What isn’t quite so justified is why the graphics are so terrible. Well that’s not entirely fair, the environments look just fine for the most part and the enemy models look pretty cool actually. A better question would be why all the human character models look so… fake. Their skin looks like it’s made of plastic, their hair is like a colored blob with bits shaped to give an approximation of what hair looks like and their animations are a bit on the stiff side. I’m not entirely sure why the humans, who you’re staring at most of the time, are animated so poorly but the aliens look amazing unless the game was still meant to be a first-person shooter and only changed near the end of development. Perhaps it was originally like Deus Ex: Human Revolution, a first-person shooter with well-developed cover mechanics, but as it stands it’s not all that impressive.
It’s also possible that the issue here is that the developers were just not all that familiar with Unreal Engine 3. The game stuttering as things load in, character models and environments having slow loading issues and graphical tearing in areas where light and shadows intersect all seem to be evidence of either a really rushed development or inexperience on the part of some of the developers. Either that or all the behind the scenes drama really took its toll.
But possibly the biggest issue with the games look is the design itself. On the one hand you have this fantastic 1960’s look to everything you interact with that gives off this really great atmosphere to the levels. On the other hand you’ve got alien technology that looks decidedly unimpressive. There are a few areas where the black liquid that is infecting people can be seen oozing out between the metal, giving it a much more sinister look but this is few and far between.
The developers also shot themselves in the foot by using X-Com alien names and designs without really building on it too much. You’ll only see Sectoids, Sectopods, Outsiders (who are totally different than they were in the reboot), Mutons and Ethereals (also very different). The game would have benefitted greatly from using the more disturbingly alien, cube like monsters from the original reveal of the game. This would have set the game in the same universe, where a military organization stands against an alien menace, but made it feel like a more unique title to stand alongside the reboot as opposed to what seems to be an alternate continuity to it. They either should have worked harder integrate the two games or separated them entirely since this would have worked just fine as an original IP without all of the baggage from initial announcement of the FPS.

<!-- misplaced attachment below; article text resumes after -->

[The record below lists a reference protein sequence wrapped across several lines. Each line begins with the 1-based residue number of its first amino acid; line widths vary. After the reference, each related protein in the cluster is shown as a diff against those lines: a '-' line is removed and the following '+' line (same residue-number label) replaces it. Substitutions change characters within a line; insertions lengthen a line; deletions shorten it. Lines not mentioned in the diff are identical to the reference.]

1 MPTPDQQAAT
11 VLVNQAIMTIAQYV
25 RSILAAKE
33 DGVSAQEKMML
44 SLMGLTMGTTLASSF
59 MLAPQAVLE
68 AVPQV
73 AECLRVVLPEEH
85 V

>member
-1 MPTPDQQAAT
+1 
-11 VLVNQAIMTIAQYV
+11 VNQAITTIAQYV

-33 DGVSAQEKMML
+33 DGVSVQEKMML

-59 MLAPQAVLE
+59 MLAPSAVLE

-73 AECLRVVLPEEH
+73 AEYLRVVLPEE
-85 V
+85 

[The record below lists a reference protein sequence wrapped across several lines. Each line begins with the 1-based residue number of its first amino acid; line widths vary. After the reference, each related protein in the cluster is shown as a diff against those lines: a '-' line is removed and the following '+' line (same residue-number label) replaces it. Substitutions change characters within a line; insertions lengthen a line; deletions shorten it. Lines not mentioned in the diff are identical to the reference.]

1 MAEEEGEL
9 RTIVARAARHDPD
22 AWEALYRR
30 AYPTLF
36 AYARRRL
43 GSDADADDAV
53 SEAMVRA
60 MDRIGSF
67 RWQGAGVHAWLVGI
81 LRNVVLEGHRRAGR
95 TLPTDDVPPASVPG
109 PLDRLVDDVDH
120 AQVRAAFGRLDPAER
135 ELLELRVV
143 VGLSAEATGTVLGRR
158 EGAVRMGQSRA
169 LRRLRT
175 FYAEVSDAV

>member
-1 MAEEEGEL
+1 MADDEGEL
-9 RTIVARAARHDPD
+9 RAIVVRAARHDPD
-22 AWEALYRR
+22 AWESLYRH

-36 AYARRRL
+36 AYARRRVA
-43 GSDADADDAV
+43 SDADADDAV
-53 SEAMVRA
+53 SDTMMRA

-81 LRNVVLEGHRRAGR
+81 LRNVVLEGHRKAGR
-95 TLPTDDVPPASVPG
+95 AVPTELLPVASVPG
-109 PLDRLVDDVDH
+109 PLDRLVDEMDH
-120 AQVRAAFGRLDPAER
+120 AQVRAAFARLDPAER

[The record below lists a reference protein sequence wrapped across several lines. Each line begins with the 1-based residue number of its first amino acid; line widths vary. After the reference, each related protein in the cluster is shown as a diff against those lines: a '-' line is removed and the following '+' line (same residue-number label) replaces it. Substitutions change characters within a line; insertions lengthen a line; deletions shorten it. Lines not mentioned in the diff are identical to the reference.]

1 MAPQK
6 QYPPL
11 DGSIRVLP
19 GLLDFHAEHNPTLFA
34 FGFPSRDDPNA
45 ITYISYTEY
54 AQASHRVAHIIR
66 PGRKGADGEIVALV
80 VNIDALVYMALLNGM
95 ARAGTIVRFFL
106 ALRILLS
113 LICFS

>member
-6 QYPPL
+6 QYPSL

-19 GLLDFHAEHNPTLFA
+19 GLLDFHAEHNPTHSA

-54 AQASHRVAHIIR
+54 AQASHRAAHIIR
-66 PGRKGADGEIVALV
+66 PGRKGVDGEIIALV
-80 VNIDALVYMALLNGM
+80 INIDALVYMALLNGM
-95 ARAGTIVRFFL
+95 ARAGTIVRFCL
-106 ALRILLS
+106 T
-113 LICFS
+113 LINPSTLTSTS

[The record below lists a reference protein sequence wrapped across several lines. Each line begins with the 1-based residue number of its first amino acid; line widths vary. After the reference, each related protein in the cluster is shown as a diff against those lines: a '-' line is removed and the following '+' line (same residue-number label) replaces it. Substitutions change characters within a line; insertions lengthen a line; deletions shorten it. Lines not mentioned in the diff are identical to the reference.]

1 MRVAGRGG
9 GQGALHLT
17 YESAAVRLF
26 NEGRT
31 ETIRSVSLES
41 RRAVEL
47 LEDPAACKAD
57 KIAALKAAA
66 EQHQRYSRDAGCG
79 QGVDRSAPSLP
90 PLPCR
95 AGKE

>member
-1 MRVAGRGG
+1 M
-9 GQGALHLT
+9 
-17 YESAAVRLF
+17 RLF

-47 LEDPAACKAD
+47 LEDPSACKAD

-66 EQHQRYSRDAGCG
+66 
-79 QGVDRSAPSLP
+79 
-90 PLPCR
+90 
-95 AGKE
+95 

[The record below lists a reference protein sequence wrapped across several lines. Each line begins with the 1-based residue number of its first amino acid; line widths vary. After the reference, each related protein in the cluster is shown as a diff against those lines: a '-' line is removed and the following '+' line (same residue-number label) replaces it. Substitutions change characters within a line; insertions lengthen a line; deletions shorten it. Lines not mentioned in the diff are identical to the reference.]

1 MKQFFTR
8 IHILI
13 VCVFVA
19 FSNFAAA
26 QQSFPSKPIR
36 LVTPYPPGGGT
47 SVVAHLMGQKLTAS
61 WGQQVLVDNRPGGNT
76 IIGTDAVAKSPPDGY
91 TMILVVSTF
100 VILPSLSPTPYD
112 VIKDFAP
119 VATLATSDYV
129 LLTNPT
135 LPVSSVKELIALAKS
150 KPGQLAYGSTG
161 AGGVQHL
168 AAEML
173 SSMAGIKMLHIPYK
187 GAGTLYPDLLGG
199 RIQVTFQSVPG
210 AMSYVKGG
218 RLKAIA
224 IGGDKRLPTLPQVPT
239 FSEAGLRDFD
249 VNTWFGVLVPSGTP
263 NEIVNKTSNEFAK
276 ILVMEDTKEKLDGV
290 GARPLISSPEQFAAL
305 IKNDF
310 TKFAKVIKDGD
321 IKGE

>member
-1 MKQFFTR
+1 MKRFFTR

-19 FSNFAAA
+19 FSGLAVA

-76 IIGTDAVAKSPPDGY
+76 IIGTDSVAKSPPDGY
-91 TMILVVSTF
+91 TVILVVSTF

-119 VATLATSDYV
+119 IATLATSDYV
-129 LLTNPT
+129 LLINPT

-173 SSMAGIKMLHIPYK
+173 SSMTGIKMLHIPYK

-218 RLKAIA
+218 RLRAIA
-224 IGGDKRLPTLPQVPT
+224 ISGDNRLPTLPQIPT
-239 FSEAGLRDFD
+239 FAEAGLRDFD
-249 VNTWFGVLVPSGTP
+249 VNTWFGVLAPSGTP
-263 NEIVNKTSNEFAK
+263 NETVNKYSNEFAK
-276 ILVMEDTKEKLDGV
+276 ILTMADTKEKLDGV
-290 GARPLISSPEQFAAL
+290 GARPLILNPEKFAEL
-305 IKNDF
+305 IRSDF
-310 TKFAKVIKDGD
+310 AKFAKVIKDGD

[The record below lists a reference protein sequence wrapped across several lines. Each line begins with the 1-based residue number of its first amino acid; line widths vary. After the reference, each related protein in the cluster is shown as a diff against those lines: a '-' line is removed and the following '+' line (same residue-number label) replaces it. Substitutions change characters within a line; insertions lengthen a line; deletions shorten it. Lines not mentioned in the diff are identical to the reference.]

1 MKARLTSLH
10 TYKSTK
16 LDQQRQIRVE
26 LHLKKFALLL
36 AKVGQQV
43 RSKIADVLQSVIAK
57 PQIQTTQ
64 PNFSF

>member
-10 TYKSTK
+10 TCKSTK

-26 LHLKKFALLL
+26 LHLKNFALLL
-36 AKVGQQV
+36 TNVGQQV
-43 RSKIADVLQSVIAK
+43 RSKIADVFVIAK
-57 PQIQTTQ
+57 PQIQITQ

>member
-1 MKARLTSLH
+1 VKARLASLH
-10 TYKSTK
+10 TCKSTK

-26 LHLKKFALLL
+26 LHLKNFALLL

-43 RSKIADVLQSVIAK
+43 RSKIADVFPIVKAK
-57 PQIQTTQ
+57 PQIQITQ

Luckily the core aspect to this game really works. You’ve got your character, Agent Carter, with a few unique abilities that really help out, such as healing your allies or mind controlling enemies. Then you can bring two people along on each mission, chosen from one of four classes. Each class has its own skill tree with abilities you can pick at diverging points, so the Scout can either turn invisible and flank enemies or create a hologram to distract them. All of these abilities are really useful although some are much more useful than others. Notably the poor Medic is just not that useful, specializing in combat buffs, that aren’t too impressive, or personal shields, that are only helpful at maxed level and not even then. Meanwhile the Scout and Engineer get what feel like gamebreaking abilities, especially with the right equipment, like something to let them use skills more often. Even if you find the Scout or Engineer to be weak to start with you can just deploy them on NPC missions or even bring him along on side missions to level grind him before tackling the next storyline mission.
Then the game sticks you into a number of really exciting scenes. It might start off with you battling aliens coming out of drop pods (more like teleporters fired at the planet) or crawling out of the environment. But then a Muton or Sectopod is dropped in, forcing you to run for cover and readjust your plan of attack. Then a flying gunship joins the fray and you’ll scramble desperately for aerial cover as you whittle down its armor to drop it from the sky. These missions are a lot of fun and you never know when the next will come so you’re always a bit jumpy for them.
To be frank there are probably games that are technically better than The Bureau: XCOM Declassified. Mass Effect 3, for example, was a damn near perfect video game. But what The Bureau does with its story is infinitely more interesting than almost any other third-person shooter I’ve played in years. Plus there’s a feeling of really trying put into this whole package, trying to create something new that doesn’t alienate the existing fans. Does it succeed? This is based on each individuals opinion but I’m going to go with yes.